Hex tool diff

Discuss light weight issues concerning road bikes & parts.
project3
Posts: 211
Joined: Tue Jul 14, 2009 2:18 am

by project3

I was ask to invest a better hex tool like parktool or Pedro's. Hardware shops has the same thing and so much cheaper. I will avoid those from magazines giving out free on certain issue but is there a needs of buying bike specific tools? Brand like for cars or home use like stanley or snap looks the same to me.

Ozrider
Posts: 1021
Joined: Sat Nov 20, 2010 6:06 am
Location: Perth, Western Australia

by Ozrider

As long as it is good quality from a reputable brand it will do the job.
Cheap tools are a waste of money and often break / twist / bend and in the process cause damage to whatever you are working on, and can cause injury in the process.




Sent from my iPad using Tapatalk
Ozrider - Western Australia
Parlee Z5 XL (6055g/13.32lbs) Trek Madone 5.9 (7052-7500g)Jonesman Columbus Spirit (8680g)
Chase your dreams - it's only impossible until it's done

by Weenie


hunyak
Posts: 1
Joined: Thu Dec 05, 2013 4:30 am

by hunyak

Bondus ball drivers are the best hex keys available.

AndreLM
Posts: 258
Joined: Tue Feb 05, 2013 11:53 pm

by AndreLM

I bought a KCNC set from fwb, and they are actually really nice.


Sent from my iPhone using Tapatalk

goodboyr
Posts: 1388
Joined: Wed Jan 10, 2007 10:56 pm
Location: Canada

by goodboyr

You want the best?
Get the PB Swiss color coded 100 deg keys.

dogg
Posts: 291
Joined: Fri Jan 03, 2014 7:37 am

by dogg

yeah, those pb swiss wrenches are supposed to be the best

but I've had a no-name set of $20 taiwanese allen keys for close 10 years now and they've worked just as they should

User avatar
BRM
Posts: 817
Joined: Sun Mar 16, 2014 3:43 pm

by BRM

A higher class tool has a better fit. Not only when its new but also on the long term it keeps its tight tolerances.
The tool keeps its shape but also the heads of your bolts undergo less damage.

+ when you really have difficulties to get a stuck bolt loose, then a good tool with tight fit can make the difference.
Successful unscrewing vs destroying the head.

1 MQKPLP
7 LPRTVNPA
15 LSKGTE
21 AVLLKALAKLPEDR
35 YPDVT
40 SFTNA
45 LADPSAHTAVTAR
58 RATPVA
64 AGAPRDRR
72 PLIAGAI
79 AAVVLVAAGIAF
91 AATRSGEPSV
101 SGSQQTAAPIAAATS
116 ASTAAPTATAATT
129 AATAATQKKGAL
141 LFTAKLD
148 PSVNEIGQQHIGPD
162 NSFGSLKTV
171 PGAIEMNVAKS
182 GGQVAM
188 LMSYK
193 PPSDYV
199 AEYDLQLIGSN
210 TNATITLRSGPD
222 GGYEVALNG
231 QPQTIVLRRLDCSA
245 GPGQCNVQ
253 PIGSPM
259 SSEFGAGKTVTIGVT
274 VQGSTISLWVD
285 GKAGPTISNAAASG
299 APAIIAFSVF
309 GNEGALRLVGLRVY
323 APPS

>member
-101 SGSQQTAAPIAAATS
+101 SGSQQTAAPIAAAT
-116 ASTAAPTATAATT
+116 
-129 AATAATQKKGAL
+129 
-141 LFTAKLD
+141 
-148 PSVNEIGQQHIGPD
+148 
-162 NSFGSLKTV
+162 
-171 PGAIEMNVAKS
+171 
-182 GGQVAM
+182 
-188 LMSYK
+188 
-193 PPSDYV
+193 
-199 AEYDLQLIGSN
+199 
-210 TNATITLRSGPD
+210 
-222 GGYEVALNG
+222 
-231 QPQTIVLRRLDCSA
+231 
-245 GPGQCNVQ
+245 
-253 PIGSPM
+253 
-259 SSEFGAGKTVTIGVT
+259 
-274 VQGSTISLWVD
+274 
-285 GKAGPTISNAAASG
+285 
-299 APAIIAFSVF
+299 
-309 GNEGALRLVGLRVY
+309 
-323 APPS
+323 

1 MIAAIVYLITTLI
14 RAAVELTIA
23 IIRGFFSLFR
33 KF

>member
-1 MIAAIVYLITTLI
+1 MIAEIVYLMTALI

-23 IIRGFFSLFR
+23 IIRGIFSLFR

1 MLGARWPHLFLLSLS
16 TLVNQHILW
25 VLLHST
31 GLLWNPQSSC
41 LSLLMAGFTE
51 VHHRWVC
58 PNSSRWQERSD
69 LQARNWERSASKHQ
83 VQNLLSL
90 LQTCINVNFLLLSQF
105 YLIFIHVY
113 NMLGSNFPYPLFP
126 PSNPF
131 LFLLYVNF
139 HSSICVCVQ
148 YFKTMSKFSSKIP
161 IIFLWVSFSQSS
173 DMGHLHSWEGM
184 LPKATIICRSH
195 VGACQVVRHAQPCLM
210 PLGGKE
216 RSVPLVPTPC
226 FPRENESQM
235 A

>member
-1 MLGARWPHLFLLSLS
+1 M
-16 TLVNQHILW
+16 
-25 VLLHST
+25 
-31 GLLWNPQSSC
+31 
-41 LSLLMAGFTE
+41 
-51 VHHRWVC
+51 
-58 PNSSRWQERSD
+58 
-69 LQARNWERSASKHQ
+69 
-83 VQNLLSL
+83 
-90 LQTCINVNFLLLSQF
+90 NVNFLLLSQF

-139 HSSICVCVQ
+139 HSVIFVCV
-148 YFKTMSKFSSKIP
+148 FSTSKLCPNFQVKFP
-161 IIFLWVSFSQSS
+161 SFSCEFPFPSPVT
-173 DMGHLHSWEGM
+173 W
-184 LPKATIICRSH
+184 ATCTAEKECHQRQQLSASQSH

Most times no need to buy from a bike-tool-brand neither all tools from one brand only.
Always just look per tool what to buy.

goodboyr
Posts: 1388
Joined: Wed Jan 10, 2007 10:56 pm
Location: Canada

by goodboyr

This^ . There is a reason good tools cost more. Tolerances, material properties.

jpanspac
Posts: 160
Joined: Thu Apr 11, 2013 8:21 pm

by jpanspac

A lot of cheap Chinese-made tools will rust quickly in a humid location. Ask me how I know.
My favorite components are the ones I never have to think about.

mattr
Posts: 3456
Joined: Fri May 25, 2007 6:43 pm
Location: The Grim North.

by mattr

Cheap tools are easy to refinish (grind the tip off to get a fresh one) unfortunately, they need this treatment regularly.
My expensive tools only need refinishing if I'm a ham fisted Muppet.
They also take ages to do, and eat grinding discs.

Make of that what you will!

User avatar
BRM
Posts: 817
Joined: Sun Mar 16, 2014 3:43 pm

by BRM

jpanspac wrote:A lot of cheap Chinese-made tools will rust quickly in a humid location. Ask me how I know.


Use Boeshield T9 to protect your tools. :wink:

User avatar
BRM
Posts: 817
Joined: Sun Mar 16, 2014 3:43 pm

by BRM

mattr wrote:Cheap tools are easy to refinish (grind the tip off to get a fresh one) unfortunately, they need this treatment regularly.
My expensive tools only need refinishing if I'm a ham fisted Muppet.
They also take ages to do, and eat grinding discs.

Make of that what you will!


regrinding a hex tool does not make the Original tolerances tighter. You still will have a mediocre fit.
regrinding a torx? nah . . .
a socket wrench?
a Philips screwdriver?
etc

:)

Geoff
Posts: 5093
Joined: Sat Dec 13, 2003 2:25 am
Location: Canada

by Geoff

Whoa. Snap-On tools are not 'cheap' tools. I believe that they are still made in the USA, too. Some of the tools that I have were made in the '50s and are still in perfect condition.

The only reason that you may need cycling-specific tools is for special applications (chain tools, bottom bracket tools, etc.) or where clearances are not achievable with 'conventional' tools, which does occur a lot with bikes.

desperado95219
Posts: 59
Joined: Wed Apr 08, 2009 7:49 pm

by desperado95219

I use Park tools at home, but just carry hex wrenches I need from the local hardware store (Ace) with me on the bike...they are only a buck or two each and work fine for years. You just don't use very often. (and I don't have a steel bolt on any of my bikes).

steel515
Posts: 82
Joined: Sun Jan 02, 2011 2:03 am

by steel515

hunyak wrote:Bondus ball drivers are the best hex keys available.


Is "hex plus" tool the same, or different?

by Weenie


Post Reply
  • Similar Topics
    Replies
    Views
    Last post